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Who is this ?superhero? who watches over the campus and the students?
THE FIRST TIME I WAS SUPPOSED to interview Zorro I chickened out. I was walking along the Academic Oval after class when I saw him standing on the sidewalk. He talked to me first. ?Ang ganda mo!? he said, rather emphatically.

Freaking out, I flashed him a quick, polite smile and swiftly went my way, holding my books close to my chest.

I soon learned that the guy is completely harmless, even if he startles and scares people.

Every day he walks around the campus in full ?Zorro? costume?a cape (sometimes the Philippine flag), plastic sword, boomerang and other gadgets, and a mask over his eyes.

He watches over UP as if he were a superhero, darting his eyes in close watch of his surroundings.

I also learned from friends that Zorro shows appreciation of many girls as well.

Regina, a UP student, said, ?The most random things can really make an already good day seem even better. While we were jogging, Zorro walked over to me as I walked past him and said, ?Ang ganda mo.? He might be a schizophrenic, but he?s sweet!?

He said the same thing to my friend, Catherine, when their paths crossed. He then gave her a high five and added, ?Mag-ingat ka.?

Political science major Korina shared her own Zorro story: ?I was in the lagoon with friends when he passed by. My friends weren?t minding him, but I said hi because I was feeling friendly. Then he went up to me and talked about something I can?t exactly remember. Then all of a sudden he took my hand, kissed it and said, ?You are my señorita today. Adios señorita!? Then he walked off.?

My former classmate, Paulina, was once unreasonably scolded by our professor before the class. In anger, she walked out. Our class had ended but she still hadn?t returned.

We found out she ended up crying to Zorro. She couldn?t remember who approached whom. All she knows is that they somehow ended up alongside each other and he tried to console her. ?Why are you crying, señorita? Don?t cry, señorita,? he told her. A concerned woman seated nearby whispered to her, ?Get away from him. He?s crazy!? Paulina told her, ?No, it?s okay. He?s nice!?

An architecture professor recalled a story from a student. The girl was walking alone late at night from the College of Architecture to Palma Hall along dark and deserted roads. Zorro, who happened to be ?patrolling? (her word), along the area saw her. He walked up to her and told her she shouldn?t be walking by herself at such a late hour. It was dangerous, he said.

He then walked with her to Palma Hall. No small talk. He accompanied her in silence.


From the stories female UP students tell about him, Zorro seems like a complete gentleman.

Music Education major Ara remembered her first encounter with Zorro in her freshman year. She was walking along the Academic Oval one afternoon when she saw him from a distance. She instantly thought he was weird because of his costume (he had on a curtain for a cape that day). When he was right in front of her, he shouted, ?Ako si Zorro! At ako ang magtatanggol sa iyo!? Her eyes widened as her mind raced through what he could possibly do to her.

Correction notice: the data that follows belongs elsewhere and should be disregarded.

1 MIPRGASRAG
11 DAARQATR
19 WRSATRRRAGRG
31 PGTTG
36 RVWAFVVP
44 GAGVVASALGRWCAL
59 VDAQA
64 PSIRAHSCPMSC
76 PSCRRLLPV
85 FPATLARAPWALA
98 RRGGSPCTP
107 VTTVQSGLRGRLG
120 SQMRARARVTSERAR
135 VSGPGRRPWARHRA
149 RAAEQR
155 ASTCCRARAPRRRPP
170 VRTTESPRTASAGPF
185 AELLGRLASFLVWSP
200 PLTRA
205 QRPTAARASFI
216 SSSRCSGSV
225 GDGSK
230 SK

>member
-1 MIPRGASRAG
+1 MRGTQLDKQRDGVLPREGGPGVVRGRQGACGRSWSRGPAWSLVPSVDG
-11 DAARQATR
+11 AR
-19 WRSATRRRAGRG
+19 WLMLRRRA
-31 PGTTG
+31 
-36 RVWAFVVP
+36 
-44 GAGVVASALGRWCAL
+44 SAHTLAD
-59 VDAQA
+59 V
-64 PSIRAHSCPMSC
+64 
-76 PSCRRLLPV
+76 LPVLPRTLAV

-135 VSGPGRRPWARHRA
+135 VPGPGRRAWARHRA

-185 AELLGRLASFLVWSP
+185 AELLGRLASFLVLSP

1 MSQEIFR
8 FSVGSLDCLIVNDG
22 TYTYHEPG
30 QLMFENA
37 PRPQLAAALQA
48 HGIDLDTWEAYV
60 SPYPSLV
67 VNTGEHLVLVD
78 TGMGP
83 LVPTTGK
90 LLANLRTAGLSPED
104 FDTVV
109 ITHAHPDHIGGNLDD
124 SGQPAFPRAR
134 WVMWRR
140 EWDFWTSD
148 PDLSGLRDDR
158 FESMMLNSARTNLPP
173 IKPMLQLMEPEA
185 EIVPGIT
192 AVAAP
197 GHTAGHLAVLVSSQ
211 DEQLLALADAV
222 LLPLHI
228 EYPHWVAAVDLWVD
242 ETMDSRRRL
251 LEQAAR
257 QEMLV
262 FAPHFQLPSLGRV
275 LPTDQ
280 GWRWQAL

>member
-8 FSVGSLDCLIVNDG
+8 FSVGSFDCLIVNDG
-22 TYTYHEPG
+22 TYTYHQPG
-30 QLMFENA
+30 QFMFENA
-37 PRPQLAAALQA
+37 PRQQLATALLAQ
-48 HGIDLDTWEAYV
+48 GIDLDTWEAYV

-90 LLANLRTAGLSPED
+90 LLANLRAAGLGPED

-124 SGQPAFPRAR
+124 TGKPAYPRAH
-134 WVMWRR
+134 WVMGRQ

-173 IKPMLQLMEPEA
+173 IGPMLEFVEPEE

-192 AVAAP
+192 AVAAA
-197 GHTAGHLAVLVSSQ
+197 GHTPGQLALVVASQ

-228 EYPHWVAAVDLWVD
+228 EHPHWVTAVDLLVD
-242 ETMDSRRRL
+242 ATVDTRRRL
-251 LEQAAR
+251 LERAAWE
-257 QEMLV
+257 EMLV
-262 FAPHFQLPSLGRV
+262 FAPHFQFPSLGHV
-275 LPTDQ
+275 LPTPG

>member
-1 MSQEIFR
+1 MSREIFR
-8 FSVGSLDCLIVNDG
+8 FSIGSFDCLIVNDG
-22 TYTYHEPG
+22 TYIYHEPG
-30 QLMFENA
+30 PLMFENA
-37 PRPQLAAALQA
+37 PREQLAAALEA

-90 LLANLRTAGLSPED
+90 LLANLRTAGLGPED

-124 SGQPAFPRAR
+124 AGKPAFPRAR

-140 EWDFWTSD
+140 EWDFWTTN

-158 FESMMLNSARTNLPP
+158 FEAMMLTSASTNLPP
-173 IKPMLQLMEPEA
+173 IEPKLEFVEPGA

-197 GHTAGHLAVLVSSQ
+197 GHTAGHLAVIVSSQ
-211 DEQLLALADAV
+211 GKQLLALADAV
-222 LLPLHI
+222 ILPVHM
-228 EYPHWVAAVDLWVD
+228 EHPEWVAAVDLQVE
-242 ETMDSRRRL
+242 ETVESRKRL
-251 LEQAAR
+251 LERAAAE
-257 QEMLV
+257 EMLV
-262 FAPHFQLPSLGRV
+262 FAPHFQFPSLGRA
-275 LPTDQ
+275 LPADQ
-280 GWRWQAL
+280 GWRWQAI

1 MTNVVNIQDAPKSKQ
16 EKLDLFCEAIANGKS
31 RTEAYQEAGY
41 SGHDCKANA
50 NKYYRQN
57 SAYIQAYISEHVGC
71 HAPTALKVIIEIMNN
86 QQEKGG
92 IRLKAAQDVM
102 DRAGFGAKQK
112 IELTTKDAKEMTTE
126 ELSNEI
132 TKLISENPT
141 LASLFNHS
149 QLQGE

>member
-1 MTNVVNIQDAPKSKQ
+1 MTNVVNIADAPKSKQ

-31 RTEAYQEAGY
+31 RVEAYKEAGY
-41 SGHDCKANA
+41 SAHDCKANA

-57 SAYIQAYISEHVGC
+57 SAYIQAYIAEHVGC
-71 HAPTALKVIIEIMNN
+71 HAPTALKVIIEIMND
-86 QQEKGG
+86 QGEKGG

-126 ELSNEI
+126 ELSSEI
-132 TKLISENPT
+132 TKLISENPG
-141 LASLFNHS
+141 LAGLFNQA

But then he smiled and said, ?Ayos ba?? Nervous, she smiled back, and he gave her a high five. ?From then on, I thought he was a very nice guy after all,? said Ara. ?Nakakagulat lang.?

UP alumna Dianne recalled the time she was biking along a supposedly car-less bikers? and joggers? lane when a white Mazda 3 suddenly drove in her direction, beeping wildly at her to move aside. The UP watchmen who happened to be around didn?t even bother to reprimand the driver, so she let him pass.

Zorro was standing on the same lane a few meters away. As the car approached him he pulled out a fake but real-looking gun and held it at the white Mazda, making the driver step on the brakes. When Dianne caught up with Zorro on her bike, he ?knocked? on her back and said, ?Ok ba??


Zorro seems to give the good vibes to joggers and bikers who move along the car-less lane of the Academic Oval each day, often giving them high fives and words of encouragement.

Broadcast communication student Christopher said, ?I was jogging once around the Academic Oval, and I was already pretty tired. It started to rain, so I was beginning to tell myself that I didn?t want to finish my workout for that day anymore. Then all of a sudden, I saw Zorro and he just looked at me and yelled, ?Tapusin mo ?yan! Kaya mo ?yan!? I jogged an extra round that day.?

Still people can?t help but wonder about his real identity, and there has been much speculation and hearsay. Some say he used to be a UP student, a computer engineering major who couldn?t bear the pressure of being at UP, which explains why he seems to have gone crazy.

Dianne said that when she was a student, people used to say that Zorro was actually a rich man, and that he wasn?t really crazy. Some people also say he is an extremely intelligent individual. ?He knows current events!? Paulina said. ?Go ahead and ask him about the Ampatuan Massacre.?

Some say he?s absolutely nuts, others believe he isn?t. He just has a very different view and way of thinking, they say.

So who is Zorro, really? What is his cause; does he have any? And why does he do the things he does?